Depression: Start the Conversation to Remove the Stigma

By Kathy Gurchiek Oct 25, 2017
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SAN FRANCISCO—Carol A. Kivler was 40 years old with a loving spouse, three children and a comfortable life teaching at her local college when her health started to fail. She became anxious, couldn't concentrate or focus, and experienced excruciating headaches. Her condition became so desperate that she had suicidal thoughts of driving herself and her children off a nearby bridge.

After numerous medical screenings, she was diagnosed in 1990 with clinical depression, which can be caused by a chemical imbalance in the brain. It's a diagnosis she has lived with for more than 20 years. She eventually found relief through electroconvulsive therapy—also known as shock therapy—which acts as a kind of neurological defibrillator. The treatment, she said, became her "silver bullet out of the pit of depression." 

Now 16 years into recovery, the founder and president of the Lawrence, N.J.-based nonprofit Courageous Recovery Inc. shared her story during a concurrent session here Oct. 23 at the sold-out Society for Human Resource Management 2017 Diversity & Inclusion Conference & Exposition.

Much like cancer and AIDS, which were once taboo workplace topics, she said it's important to talk about depression and destigmatize it so that people are not afraid to seek treatment. People fear that if word of their diagnosis gets out, they will be passed over for promotions, seen as less credible or labeled as "damaged goods," Kivler said.

An estimated 43 million people in the U.S. suffer from depression, and it is a leading cause of disability, according to the National Alliance on Mental Illness. The estimated cost of untreated depression on businesses in the U.S. is $100 billion annually because of its impact on productivity, absenteeism and presenteeism, she said.

[SHRM members-only toolkit: Employing Persons with Psychiatric Disabilities]

Kivler, who is an international executive coach and corporate trainer, recalled an executive she worked with who had decided to retire three years before he was eligible to do so. Talking with him, she learned he was having difficulty concentrating and making decisions—some of the warning signs of depression. She suggested he get screened, which led to a diagnosis of depression and subsequent treatment. He cut back his hours while undergoing treatment, but eventually returned to work full time.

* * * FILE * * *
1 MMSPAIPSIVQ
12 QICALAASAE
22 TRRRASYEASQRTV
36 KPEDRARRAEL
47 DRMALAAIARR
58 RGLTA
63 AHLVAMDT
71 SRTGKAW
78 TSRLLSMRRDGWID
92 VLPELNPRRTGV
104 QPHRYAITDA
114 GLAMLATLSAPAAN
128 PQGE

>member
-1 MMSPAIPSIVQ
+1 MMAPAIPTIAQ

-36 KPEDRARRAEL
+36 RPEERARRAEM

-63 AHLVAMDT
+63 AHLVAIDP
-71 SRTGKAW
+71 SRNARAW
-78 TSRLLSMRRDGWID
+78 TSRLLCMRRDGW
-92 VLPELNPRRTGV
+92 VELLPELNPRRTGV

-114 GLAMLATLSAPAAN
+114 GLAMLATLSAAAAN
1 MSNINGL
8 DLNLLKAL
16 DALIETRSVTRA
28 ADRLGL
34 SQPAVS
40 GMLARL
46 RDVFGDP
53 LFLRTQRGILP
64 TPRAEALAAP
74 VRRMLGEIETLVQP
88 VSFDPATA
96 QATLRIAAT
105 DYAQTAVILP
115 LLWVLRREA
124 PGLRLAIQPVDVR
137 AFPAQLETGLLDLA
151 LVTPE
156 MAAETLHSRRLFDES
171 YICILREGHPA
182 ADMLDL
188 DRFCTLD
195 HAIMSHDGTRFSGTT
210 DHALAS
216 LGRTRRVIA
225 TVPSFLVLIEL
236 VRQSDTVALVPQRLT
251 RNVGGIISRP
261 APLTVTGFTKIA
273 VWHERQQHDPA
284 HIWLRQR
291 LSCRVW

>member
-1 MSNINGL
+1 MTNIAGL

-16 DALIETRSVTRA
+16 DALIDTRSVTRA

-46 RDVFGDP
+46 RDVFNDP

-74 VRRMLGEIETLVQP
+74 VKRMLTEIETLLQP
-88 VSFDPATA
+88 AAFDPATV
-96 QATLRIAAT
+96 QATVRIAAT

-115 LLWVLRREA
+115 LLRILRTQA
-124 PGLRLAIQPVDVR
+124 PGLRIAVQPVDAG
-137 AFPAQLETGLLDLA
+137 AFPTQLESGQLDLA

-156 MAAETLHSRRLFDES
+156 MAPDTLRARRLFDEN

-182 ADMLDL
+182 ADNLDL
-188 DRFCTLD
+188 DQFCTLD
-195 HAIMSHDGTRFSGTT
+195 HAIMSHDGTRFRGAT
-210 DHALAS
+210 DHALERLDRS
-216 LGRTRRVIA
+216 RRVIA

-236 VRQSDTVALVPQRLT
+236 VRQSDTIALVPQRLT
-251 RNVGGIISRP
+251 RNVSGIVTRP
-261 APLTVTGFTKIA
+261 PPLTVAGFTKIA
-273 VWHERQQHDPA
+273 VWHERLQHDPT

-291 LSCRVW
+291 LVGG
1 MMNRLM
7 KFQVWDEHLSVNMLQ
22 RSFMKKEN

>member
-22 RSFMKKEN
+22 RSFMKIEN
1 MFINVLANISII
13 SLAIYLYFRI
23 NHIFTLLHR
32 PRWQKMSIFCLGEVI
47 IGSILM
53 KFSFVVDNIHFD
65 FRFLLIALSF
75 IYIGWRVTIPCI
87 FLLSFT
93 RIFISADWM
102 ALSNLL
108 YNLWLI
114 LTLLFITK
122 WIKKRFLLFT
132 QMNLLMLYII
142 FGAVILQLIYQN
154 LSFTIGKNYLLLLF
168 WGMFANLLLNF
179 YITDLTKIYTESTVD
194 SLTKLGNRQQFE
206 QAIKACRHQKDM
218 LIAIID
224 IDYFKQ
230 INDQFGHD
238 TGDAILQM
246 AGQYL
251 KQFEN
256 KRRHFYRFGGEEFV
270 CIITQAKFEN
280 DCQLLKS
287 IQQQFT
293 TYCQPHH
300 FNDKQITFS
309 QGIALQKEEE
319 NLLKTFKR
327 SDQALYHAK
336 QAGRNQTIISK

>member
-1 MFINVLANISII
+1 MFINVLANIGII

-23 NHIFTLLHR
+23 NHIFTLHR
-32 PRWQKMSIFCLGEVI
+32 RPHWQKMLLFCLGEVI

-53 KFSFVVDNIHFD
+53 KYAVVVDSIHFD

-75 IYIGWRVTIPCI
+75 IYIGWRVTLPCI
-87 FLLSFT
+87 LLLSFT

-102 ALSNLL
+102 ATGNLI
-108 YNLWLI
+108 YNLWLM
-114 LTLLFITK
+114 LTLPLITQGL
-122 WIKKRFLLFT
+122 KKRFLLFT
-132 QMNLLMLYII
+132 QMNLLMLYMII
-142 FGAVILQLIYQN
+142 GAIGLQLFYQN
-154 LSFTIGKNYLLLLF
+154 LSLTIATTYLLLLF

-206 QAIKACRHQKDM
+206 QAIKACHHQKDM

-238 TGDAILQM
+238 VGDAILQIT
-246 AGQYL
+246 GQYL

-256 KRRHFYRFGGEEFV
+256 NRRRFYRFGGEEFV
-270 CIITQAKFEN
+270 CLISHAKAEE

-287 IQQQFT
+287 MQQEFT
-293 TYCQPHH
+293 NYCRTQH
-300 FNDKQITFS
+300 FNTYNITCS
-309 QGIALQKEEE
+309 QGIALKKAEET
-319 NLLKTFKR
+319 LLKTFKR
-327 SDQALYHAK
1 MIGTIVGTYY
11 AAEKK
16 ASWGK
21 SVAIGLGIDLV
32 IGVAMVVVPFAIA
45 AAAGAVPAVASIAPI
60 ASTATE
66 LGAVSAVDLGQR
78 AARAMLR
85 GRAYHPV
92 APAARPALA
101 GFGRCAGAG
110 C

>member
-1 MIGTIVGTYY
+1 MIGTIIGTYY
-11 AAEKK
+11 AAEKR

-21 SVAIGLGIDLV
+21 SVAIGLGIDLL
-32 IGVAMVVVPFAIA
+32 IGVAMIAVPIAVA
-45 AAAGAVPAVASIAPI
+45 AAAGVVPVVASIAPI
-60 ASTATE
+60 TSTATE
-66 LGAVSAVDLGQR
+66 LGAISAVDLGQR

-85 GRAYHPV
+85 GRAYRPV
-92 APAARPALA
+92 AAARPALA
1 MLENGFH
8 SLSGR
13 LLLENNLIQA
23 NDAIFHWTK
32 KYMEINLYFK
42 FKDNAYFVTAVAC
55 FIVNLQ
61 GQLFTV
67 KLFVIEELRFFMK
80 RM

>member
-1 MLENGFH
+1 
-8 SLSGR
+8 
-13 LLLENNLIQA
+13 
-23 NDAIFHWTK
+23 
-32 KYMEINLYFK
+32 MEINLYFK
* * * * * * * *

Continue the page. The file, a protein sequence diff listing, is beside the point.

It's so important to have those conversations with people in a caring, productive way, Kivler said. That requires creating a respectful and safe atmosphere.

"You're not trying to diagnose people. All you're trying to say is 'I'm here to help you.' "   

For example, instead of asking "Why are you so unhappy all the time? You're bringing everyone else down with your attitude," a better approach would be to say, "It's hard for me to understand what you're going through, but I can see that it's distressing for you. Please let me know how I can help you." 

It's all about showing empathy, according to Howard J. Fulfrost, a partner at Los Angeles-based Fagen Friedman & Fulfrost LLP, who was attending the conference as a member of his firm's diversity and inclusion committee. 

"You can't ask an employee to disclose whether or not they're disabled, but you can have conversations around issues that they're confronting in their everyday life—from just one human being to another." 

Kivler shared other workplace strategies for addressing depression:

  • Boost awareness about mental illness through education and training.
  • Foster a stigma-free workplace. 
  • Invest in a formalized "return-to-work" process that allows employees dealing with depression to reduce their hours and return to full-time hours when they are able.
  • Encourage a healthy work/life balance among employees, and include mental health in wellness programs.
  • Seek out corporate initiatives. Two free ones are the ICU Program from Dupont and Right Direction from the Partnership for Workplace Mental Health and Employers Health Coalition Inc.   

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